We confirmed observations from 2016 that news stories drive Wikipedia traffic. Visitor traffic also drives Wikipedia article edit activity also holds true, but with the caveat the edit activity is content additions rather than removals. It’s easy to look at these trends and assume one of the 1,300 Wikipedia super editors will update pages in a timely manner. But that's not the case.
Taking a hands-off approach and deferring to the public is a missed opportunity to help cultivate positive sentiment about the company. Wikipedia data indicates the public goes to Wikipedia to supplement their knowledge after news stories break.
Staying on top of media mentions and new stories are already part of any robust communications and reputation management program. But amongst the Fortune 500, fewer than 10% integrate Wikipedia into their media strategy. Wikipedia is a straightforward way of stretching existing resources into a perpetual online presence that transcends the news cycle.
About Our Methodology
We evaluated data from the following sources: 2019 Fortune 500 list, WikiHistory, and xtools-articleinfo. To qualify on the list, we imposed a rule that the company Wikipedia page had to have a minimum of 20 annual edits. Further entries had to be omitted due to corporate restructuring and subsequent restructuring of the respective Wikipedia articles (most notably DowDuPont), as there was no clear article history to draw from. Download a copy of this report here.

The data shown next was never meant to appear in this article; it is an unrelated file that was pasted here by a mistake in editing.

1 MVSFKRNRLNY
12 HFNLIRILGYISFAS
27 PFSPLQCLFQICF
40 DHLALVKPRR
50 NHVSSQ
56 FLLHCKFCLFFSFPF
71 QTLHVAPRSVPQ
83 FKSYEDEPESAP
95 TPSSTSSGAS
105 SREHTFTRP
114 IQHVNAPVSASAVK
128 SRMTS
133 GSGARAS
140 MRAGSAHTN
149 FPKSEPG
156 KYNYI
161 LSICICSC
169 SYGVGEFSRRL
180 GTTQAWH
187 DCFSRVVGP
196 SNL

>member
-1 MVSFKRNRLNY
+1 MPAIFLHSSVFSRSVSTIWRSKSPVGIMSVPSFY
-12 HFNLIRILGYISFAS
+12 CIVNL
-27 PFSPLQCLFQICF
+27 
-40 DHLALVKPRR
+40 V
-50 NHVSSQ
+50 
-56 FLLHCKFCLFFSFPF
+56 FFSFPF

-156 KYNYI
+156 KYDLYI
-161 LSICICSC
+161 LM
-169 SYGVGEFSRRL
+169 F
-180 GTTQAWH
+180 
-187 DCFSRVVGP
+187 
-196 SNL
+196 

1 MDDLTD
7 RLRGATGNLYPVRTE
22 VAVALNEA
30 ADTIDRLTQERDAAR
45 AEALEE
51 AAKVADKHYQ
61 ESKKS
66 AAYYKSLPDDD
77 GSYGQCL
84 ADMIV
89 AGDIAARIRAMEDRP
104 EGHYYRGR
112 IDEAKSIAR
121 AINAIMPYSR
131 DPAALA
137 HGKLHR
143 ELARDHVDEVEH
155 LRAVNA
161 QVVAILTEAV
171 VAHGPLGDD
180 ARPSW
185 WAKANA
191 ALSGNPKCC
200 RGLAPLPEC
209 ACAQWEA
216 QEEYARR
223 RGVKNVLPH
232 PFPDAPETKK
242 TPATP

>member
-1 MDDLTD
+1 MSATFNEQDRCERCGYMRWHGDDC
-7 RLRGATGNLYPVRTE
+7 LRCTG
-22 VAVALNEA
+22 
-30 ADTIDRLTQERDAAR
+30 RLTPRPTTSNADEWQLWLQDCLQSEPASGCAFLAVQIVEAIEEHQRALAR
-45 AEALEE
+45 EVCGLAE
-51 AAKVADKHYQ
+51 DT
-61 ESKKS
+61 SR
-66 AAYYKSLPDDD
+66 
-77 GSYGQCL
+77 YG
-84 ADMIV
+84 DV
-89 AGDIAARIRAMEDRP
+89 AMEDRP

We sourced our data from Fortune Magazine, which ranks public and private companies by total revenue by fiscal year. We used data from the 2019 Fortune 500 list.
WikiHistory and xtools-articleinfo
Historical edit activity was sourced from WikiHistory and xtools-articleinfo, which present and visualize the edit activity of Wikipedia articles. On both sites we input the time period to pull up the data (i.e., January 1, 2018 to December 31, 2018).